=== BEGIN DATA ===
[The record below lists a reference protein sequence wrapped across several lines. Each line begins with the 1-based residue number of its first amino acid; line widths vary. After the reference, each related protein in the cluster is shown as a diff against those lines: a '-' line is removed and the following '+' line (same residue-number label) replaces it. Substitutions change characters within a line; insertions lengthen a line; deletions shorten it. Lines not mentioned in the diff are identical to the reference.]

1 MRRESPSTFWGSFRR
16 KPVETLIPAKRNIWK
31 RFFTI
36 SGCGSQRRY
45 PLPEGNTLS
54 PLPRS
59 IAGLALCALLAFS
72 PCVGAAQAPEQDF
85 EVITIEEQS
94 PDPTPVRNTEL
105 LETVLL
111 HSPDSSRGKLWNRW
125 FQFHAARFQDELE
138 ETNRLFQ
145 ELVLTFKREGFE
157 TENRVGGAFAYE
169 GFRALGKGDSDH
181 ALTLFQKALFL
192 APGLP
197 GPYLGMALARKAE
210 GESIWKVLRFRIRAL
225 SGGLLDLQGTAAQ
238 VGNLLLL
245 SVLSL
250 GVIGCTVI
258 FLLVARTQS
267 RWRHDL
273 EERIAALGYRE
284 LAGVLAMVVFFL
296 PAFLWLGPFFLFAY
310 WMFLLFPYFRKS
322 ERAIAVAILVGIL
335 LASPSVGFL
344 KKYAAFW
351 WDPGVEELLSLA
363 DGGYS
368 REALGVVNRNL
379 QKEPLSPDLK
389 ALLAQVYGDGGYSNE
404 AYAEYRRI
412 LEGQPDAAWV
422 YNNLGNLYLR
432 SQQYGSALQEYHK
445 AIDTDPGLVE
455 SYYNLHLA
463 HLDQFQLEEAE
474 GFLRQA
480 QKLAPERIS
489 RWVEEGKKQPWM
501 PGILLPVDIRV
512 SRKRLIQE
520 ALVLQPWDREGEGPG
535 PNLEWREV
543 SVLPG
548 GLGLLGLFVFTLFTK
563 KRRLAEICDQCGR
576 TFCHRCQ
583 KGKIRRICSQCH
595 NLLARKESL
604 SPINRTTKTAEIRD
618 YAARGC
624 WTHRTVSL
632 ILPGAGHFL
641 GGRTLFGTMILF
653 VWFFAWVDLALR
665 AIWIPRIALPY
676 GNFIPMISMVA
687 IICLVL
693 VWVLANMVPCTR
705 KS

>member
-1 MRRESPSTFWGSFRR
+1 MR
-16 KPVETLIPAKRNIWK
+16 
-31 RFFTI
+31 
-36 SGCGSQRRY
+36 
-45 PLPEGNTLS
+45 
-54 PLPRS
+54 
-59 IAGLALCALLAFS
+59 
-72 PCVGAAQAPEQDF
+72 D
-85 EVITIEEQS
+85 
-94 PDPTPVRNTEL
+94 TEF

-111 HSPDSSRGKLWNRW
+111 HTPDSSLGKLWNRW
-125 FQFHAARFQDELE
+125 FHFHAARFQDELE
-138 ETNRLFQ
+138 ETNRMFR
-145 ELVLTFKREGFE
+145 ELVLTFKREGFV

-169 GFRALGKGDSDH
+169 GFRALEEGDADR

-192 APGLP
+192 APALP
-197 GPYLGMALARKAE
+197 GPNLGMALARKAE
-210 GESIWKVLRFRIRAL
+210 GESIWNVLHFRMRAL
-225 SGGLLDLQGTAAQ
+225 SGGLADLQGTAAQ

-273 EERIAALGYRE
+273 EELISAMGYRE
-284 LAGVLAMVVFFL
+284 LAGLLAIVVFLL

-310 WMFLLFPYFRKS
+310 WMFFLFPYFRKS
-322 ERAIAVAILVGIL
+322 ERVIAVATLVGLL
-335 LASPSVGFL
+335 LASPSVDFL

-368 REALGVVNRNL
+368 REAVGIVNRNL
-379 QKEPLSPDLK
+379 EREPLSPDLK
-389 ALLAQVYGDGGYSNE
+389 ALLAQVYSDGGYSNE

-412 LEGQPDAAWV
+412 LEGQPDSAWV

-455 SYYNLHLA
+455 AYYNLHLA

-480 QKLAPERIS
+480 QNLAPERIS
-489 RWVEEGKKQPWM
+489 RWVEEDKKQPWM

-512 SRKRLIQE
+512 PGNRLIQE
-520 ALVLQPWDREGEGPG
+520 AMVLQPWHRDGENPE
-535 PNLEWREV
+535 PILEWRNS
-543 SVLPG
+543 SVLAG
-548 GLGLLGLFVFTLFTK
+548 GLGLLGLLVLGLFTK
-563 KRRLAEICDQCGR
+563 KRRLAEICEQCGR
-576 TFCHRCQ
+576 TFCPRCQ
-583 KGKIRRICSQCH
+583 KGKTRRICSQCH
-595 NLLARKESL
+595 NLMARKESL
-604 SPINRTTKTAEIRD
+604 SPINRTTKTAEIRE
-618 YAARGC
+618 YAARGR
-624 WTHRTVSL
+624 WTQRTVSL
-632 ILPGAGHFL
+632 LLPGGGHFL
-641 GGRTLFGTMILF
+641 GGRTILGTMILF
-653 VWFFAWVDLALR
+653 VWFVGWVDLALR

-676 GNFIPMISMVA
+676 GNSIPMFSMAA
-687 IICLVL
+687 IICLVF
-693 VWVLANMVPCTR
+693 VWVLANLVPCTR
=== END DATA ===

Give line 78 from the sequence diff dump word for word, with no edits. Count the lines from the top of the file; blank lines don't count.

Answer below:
+31 